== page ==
A Note on UKIP and the Illogic of Voting for It

At least one of my friends and one of my relatives are considering voting for the UKIP (United Kingdom Independence Party) candidate in next week’s General Election. As far as I can tell, both may do so largely as a protest against ‘interference’ from Brussels.


But this doesn’t make sense to me. Never mind that UKIP has put forward some very unsavoury candidates, whom their ‘normalisation’ project hasn’t quite succeeded in disguising. Rather, I take issue with any argument based largely on ‘interference’.

Doesn’t all government ‘interfere’, whether at village, town, county, regional, national or supranational level. Isn’t that what we elect a government to do? There’s undue pettiness, admittedly, in almost every  human institution, and we should constantly reform the machinery of state wherever we can, not least at EU level, but better to get on with that than get out of it.

I fear and distrust UKIP and any party that represents a particular national interest. I see no reason to believe that interference at national level is acceptable and at supranational level not. It all depends, of course, on the extent to which you feel you belong at one level or another. I am English, British, European, and human, so I accept the legitimacy of ‘interference’ at all of these levels, including, at the highest level, the United Nations. I have great difficulty in thinking of myself as British alone.

True, I don’t fully know what’ it means to feel European, but don’t ask me to say how it feels to be British either. Both notions, I hope, will always defy definition. Define them, and you start to hear the baying of thugs. Don’t be fooled by the fact that Britain can be more easily geographically defined than most countries.

UKIP, with its little Britisher mentality is certainly not for me.

So, don’t pretend the argument is about ‘interference’ alone. If you don’t want ‘interference’ vote Anarchist, if that isn’t a logical contradiction.

Who loves to queue?

It’s often said that the British like to queue, but I don’t think that’s true. What the British like is to queue well, in an orderly manner, where precedence is properly established by our time of arrival, and where discipline is maintained even when the bus arrives. For the British the concern is more with quality than quantity. We really don’t like to queue (it’s humiliating), but if we have to queue, we like to do it well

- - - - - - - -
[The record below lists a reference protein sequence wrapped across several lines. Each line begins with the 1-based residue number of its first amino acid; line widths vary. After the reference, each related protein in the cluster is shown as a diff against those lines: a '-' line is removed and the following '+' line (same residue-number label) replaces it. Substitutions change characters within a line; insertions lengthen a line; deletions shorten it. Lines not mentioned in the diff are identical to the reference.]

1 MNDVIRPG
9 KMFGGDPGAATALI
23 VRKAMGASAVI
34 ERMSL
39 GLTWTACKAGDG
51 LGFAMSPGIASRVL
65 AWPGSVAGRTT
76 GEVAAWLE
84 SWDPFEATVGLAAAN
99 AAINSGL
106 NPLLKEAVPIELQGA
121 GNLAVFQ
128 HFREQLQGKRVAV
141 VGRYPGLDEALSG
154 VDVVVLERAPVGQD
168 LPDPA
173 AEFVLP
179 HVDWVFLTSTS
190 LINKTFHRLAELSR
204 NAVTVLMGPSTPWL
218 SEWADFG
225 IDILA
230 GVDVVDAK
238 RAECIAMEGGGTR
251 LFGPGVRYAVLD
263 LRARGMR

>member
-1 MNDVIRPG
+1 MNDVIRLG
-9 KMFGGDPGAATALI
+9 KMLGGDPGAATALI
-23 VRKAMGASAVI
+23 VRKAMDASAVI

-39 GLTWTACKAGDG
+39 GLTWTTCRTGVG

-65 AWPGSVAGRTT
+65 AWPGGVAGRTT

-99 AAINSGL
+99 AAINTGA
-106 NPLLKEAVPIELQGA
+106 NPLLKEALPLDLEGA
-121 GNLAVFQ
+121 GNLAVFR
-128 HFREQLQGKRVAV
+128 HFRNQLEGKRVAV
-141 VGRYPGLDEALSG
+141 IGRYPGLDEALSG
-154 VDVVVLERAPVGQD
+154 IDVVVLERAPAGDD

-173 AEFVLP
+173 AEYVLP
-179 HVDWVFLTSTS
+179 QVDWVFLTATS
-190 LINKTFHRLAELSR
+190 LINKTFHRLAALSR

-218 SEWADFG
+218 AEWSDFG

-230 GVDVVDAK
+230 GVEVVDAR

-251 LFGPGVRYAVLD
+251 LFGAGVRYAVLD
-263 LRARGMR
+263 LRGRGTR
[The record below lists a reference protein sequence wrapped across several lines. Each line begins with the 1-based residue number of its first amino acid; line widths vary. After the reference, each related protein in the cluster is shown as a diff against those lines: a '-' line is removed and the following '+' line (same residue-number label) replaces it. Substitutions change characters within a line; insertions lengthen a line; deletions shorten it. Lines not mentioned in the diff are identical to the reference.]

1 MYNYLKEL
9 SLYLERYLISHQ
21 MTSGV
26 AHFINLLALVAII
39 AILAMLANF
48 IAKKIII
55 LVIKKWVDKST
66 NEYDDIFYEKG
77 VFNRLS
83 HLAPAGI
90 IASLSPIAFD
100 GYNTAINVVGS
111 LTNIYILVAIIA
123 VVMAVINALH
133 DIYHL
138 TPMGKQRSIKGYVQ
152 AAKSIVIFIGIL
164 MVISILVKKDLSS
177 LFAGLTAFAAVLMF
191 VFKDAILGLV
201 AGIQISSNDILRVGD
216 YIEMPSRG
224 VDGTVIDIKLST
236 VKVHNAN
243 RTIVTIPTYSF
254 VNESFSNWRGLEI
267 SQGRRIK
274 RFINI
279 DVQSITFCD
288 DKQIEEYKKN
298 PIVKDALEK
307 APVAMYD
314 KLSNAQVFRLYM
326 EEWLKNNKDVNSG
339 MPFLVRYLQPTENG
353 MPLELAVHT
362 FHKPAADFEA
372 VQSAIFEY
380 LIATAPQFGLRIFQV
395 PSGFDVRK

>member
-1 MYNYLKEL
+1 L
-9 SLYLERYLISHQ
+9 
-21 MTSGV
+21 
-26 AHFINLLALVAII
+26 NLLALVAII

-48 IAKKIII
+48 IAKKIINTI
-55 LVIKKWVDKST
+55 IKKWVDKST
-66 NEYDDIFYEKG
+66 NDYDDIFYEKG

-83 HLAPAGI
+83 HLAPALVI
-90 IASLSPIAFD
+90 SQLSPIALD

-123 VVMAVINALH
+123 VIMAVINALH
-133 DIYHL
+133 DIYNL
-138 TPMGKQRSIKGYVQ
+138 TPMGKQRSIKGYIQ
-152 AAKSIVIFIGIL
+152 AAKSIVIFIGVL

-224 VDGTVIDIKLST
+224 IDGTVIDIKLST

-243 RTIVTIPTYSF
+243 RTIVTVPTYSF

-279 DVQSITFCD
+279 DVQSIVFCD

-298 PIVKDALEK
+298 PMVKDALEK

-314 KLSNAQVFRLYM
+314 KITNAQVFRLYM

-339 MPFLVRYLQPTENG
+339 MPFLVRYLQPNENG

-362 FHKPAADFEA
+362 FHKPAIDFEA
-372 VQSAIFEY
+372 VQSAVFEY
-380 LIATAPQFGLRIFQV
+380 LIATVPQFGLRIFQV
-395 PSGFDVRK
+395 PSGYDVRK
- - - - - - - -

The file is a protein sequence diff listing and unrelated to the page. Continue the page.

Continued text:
.Bus queue

There are other nations, though, whose people seem to revel in queuing, so much so that they like to do it more than once. I was reminded of this when I was in Rome last week.

In Italy you often get the chance to queue at least twice. At bars and cafes you queue at the cash desk to ask for what you want and to pay, and then you queue again at the bar to ask for what you want and to get it. I’m a system designer. This is bad system design. Who would design a system where you have to enter the same data twice? It widens the scope for error, especially if you don’t speak the language.

But the Italians aren’t nearly the worst. When I lived in Hungary in the late 1980s the Soviet-prescribed model was that you queued three times in shops. First, you queued to ask for what you wanted (often, of course, they didn’t have what you wanted), then you queued at the cash desk to pay for what you’d chosen, and after that you got a receipt and joined a third queue to get what you asked for, all wrapped up in brown paper and ready to go. It kept the working population busy, I suppose, and you could idle away a Saturday morning queuing fifteen times to buy five things.

But the worst queuing I’ve done on a regular basis, in terms both of quality (poor) and quantity (huge), was at Sheremetyevo Airport in Moscow in the late 1980s. The queue at passport control was a disordered scrum where you could spend ninety minutes elbowing your way to the front, kicking at the shins of those who try to get in front of you.

Departure from Moscow meant five queues: a queue to have your luggage checked, a queue to check in, a queue at passport control, a queue at security and then a queue to board the plane.

And then there was the time I queued eight times in Bucahrest to buy a small ball of string. No, that’s enough about queuing.

Suffice it to say, when it comes to queuing, the British are best.